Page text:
The strings used for matching are regular expressions, so are very powerful. For example:

  • % m test <RET> will mark all files with names containing the string “test” (equivalent to *test* on the command line.
  • % m ^test <RET> will mark all files with names starting with the string “test” (equivalent to test* on the command line).
  • % m txt$ <RET> will mark all files with names ending with the string “txt” (equivalent to *txt on the command line).
  • % m ^test.*org$ <RET> will mark all files with names starting with the string “test” and ending with “org” (equivalent to test*org on the command line).
  • % m [kxj] <RET> will mark all files with names containing the letters k, x, or j
  • % m [kxj] <RET> will mark all files with names containing the letters k, x, or j
  • % m [6-9] <RET> will mark all files with names containing the digits 6,7,8,9

Read more about emacs’ regular expressions here.

Once you have marked files, use C, R, or D as before to copy, move or delete them.

You can invert the marking of files using * t, and mark all files (or directories) using * s.

You can hide marked files from the current dired view using k. Note that these are not deleted, use g to see them again.

So, supposing you wanted to delete a bunch of files, but wanted to see them first to visually check you are deleting the right ones, you might do the following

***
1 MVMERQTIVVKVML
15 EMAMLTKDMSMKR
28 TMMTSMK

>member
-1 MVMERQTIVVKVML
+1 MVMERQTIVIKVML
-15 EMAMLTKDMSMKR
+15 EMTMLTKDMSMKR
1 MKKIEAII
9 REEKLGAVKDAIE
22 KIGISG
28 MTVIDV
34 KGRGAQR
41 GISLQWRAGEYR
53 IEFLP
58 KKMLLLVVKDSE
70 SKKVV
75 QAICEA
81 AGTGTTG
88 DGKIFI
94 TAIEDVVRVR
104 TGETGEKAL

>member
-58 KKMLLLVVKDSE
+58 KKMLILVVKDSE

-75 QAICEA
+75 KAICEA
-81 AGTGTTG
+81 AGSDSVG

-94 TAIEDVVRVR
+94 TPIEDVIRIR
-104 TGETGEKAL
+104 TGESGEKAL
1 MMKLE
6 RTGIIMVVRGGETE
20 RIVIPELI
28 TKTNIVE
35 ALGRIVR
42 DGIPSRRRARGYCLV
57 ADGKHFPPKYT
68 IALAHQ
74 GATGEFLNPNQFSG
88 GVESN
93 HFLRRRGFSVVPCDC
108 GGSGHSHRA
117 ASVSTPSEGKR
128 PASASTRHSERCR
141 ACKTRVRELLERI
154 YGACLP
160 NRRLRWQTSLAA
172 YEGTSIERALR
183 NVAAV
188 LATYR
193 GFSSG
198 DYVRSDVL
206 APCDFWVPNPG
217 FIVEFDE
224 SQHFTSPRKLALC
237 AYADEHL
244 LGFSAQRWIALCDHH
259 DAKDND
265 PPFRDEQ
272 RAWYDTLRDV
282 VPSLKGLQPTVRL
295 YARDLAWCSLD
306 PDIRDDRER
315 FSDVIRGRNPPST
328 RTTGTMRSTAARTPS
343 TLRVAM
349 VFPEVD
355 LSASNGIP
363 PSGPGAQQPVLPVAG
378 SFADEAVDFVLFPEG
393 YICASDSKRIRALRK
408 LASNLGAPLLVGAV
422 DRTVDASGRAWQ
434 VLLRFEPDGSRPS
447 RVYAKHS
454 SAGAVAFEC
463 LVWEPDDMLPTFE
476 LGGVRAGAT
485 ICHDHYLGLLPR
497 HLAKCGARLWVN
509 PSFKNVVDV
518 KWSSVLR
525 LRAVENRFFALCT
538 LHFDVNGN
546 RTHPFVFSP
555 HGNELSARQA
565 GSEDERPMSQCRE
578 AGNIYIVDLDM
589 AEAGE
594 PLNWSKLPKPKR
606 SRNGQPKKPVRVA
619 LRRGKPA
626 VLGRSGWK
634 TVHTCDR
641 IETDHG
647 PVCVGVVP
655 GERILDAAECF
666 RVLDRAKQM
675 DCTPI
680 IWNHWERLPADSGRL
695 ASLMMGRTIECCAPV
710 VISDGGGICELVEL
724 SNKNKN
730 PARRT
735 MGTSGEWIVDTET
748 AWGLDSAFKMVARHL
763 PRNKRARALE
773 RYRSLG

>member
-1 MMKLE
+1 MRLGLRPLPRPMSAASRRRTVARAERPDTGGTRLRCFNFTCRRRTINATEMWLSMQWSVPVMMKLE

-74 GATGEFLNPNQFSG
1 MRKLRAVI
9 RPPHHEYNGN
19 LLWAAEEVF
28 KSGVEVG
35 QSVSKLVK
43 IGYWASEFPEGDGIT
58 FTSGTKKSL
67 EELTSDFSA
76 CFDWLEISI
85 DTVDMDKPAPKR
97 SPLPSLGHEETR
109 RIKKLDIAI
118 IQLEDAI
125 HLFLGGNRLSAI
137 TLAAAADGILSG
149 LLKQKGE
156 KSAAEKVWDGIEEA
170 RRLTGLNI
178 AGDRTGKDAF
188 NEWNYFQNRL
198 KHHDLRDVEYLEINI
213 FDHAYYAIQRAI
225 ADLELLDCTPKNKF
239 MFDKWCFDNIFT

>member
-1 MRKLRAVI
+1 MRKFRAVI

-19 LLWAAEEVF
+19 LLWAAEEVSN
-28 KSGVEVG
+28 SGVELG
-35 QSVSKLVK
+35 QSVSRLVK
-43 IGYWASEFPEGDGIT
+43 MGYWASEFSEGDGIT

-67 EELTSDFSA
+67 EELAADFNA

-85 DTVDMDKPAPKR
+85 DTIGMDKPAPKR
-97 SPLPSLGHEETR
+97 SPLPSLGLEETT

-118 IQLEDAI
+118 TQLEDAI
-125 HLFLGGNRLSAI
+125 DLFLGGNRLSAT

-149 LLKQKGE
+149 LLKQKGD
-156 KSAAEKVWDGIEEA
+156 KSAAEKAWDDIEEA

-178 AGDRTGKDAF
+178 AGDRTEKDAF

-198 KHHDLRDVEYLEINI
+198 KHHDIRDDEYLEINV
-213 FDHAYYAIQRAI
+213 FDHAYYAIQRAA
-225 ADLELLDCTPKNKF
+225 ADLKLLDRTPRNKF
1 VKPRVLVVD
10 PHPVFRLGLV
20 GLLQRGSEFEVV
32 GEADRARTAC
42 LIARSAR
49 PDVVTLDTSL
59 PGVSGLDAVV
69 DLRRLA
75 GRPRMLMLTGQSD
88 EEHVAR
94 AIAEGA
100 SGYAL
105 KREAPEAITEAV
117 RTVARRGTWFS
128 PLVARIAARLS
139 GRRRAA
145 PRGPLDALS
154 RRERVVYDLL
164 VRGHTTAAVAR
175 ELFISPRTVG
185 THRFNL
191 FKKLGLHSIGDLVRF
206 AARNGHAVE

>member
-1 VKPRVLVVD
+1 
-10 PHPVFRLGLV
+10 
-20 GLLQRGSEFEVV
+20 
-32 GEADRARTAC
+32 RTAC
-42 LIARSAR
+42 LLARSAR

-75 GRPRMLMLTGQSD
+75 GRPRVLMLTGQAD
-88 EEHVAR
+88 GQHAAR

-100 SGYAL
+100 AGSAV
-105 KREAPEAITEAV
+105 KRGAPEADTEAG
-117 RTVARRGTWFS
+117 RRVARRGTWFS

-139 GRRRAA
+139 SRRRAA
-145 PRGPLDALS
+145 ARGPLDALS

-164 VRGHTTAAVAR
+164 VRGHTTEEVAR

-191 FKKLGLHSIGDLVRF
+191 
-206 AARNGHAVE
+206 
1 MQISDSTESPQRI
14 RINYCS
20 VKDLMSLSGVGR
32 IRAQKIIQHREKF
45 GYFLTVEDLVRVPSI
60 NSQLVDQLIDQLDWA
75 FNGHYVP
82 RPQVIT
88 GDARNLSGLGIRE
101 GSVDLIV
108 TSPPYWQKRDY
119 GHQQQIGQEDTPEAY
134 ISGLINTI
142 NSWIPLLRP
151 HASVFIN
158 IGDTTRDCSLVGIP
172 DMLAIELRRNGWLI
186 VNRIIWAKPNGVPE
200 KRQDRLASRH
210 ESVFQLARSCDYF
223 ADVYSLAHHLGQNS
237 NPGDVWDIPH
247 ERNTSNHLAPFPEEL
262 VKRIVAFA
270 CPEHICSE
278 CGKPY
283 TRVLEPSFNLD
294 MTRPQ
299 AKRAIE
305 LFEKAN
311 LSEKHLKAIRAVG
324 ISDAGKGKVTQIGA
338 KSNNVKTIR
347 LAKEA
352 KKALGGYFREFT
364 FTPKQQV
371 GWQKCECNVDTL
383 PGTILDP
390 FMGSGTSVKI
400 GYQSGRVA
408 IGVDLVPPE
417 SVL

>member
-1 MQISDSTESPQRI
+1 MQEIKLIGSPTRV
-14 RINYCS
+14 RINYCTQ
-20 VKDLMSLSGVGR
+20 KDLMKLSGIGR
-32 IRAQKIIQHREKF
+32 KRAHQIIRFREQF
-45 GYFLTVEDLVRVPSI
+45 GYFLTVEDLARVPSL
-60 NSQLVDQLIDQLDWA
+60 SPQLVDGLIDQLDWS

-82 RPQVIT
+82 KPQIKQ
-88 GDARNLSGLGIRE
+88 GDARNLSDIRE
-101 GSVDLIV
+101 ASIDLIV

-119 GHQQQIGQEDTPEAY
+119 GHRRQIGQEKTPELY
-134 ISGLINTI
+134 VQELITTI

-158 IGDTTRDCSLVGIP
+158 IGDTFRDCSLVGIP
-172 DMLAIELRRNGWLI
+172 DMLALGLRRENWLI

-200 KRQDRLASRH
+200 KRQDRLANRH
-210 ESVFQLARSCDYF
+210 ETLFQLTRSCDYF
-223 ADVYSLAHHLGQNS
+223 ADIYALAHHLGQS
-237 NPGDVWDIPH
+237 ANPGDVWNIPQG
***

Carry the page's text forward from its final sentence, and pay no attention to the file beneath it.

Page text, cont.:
1. mark the files manually, or using a regular expression
  2. * t invert the selection
  3. k hide the selected files so now you see the ones you originally selected for deletion so you can check you got the right ones
  4. * s to select those visible files
  5. D to delete them

This animation illustrates me going through these steps when I have selected all files ending “txt”.


Dired: Emacs as a file browser

Emacs has a powerful file browser built in. I’ll introduce some of the things it can do here, and come back to this topic in future tips.

Use C-x d to enter dired mode (emacs’ file browser), and give the path of a directory to open.

To move the cursor around you can use the arrow keys. Of course you can use emacs’ usual tricks for moving around the buffer – e.g. C-s to search for a file name, or to jump to a particular file in dired, use j and then enter the name of the file or directory, and the cursor will jump to that point. You can also use > and < to move to the next or previous sub directory. Hitting ^ moves you up a level in the directory tree.

To open a file, move the cursor to the line containing a file and hit enter.

To create a new subdirectory, hit +, and to create a new file in the directory, just use C-x C-f as normal.

Hitting s will change the sorting of the directory listing between name and date.

g refreshes the view.